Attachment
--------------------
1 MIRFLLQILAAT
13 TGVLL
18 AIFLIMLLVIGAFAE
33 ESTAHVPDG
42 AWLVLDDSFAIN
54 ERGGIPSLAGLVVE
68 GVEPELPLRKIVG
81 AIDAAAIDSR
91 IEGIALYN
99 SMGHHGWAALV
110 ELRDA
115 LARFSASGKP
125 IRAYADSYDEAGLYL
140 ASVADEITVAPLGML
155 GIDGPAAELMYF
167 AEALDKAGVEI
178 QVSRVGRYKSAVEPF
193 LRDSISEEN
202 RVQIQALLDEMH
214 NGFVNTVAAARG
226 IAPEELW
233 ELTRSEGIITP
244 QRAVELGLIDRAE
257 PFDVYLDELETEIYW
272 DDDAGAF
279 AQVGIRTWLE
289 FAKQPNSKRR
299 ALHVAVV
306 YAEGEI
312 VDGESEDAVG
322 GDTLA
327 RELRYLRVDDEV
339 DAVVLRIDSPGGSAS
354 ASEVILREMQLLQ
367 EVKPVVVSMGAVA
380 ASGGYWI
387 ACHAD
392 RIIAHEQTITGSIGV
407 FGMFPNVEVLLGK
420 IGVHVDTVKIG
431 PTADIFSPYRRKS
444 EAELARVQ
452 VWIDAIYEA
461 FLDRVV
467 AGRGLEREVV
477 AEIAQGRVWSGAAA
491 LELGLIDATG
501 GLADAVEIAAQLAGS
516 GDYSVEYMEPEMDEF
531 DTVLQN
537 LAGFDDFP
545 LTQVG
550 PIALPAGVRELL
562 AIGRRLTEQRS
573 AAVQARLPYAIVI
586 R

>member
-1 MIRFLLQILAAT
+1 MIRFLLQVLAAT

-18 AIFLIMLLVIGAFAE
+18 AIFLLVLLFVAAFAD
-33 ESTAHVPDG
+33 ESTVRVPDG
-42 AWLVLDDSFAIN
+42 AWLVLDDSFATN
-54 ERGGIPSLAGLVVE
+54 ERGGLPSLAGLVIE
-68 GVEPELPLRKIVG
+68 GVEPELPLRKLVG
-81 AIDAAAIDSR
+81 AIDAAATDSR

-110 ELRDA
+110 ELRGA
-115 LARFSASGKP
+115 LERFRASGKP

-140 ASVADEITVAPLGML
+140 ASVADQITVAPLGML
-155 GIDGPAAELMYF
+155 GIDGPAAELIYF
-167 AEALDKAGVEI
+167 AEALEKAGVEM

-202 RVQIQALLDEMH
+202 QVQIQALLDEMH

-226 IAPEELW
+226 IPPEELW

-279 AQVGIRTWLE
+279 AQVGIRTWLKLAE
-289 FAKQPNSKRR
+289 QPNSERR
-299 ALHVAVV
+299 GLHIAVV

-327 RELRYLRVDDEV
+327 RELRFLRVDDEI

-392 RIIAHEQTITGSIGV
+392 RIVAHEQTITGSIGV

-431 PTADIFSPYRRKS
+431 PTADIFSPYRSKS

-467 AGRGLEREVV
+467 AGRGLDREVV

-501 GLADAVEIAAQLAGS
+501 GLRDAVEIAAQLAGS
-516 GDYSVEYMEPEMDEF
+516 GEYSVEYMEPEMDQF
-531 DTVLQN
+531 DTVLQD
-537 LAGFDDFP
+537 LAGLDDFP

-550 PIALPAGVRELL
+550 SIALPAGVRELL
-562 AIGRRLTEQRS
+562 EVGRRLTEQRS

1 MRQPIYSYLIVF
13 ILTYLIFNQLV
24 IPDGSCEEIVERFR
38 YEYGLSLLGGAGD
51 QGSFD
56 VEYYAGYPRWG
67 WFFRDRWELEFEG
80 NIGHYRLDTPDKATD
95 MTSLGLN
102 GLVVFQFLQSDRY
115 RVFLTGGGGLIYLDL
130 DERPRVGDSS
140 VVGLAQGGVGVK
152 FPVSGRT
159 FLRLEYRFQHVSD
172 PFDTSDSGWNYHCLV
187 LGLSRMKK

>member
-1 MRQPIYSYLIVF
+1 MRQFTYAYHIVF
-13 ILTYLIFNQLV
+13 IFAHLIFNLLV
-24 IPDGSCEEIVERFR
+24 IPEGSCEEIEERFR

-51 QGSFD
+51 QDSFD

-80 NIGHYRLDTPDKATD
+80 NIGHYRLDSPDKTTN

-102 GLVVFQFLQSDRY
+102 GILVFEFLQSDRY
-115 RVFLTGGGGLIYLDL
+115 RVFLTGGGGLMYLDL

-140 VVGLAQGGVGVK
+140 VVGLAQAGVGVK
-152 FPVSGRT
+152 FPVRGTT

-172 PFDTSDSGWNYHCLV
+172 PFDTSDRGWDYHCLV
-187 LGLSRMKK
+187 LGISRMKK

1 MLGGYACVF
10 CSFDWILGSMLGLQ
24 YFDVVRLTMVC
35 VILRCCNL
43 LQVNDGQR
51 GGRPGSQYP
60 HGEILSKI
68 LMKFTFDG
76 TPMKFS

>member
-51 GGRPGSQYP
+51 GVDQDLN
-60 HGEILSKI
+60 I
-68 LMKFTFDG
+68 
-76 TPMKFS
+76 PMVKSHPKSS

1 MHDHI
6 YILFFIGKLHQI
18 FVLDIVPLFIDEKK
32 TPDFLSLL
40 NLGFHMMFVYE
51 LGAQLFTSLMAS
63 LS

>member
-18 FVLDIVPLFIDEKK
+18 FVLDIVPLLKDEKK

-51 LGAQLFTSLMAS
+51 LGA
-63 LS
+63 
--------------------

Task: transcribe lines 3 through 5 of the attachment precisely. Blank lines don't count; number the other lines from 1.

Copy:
18 AIFLIMLLVIGAFAE
33 ESTAHVPDG
42 AWLVLDDSFAIN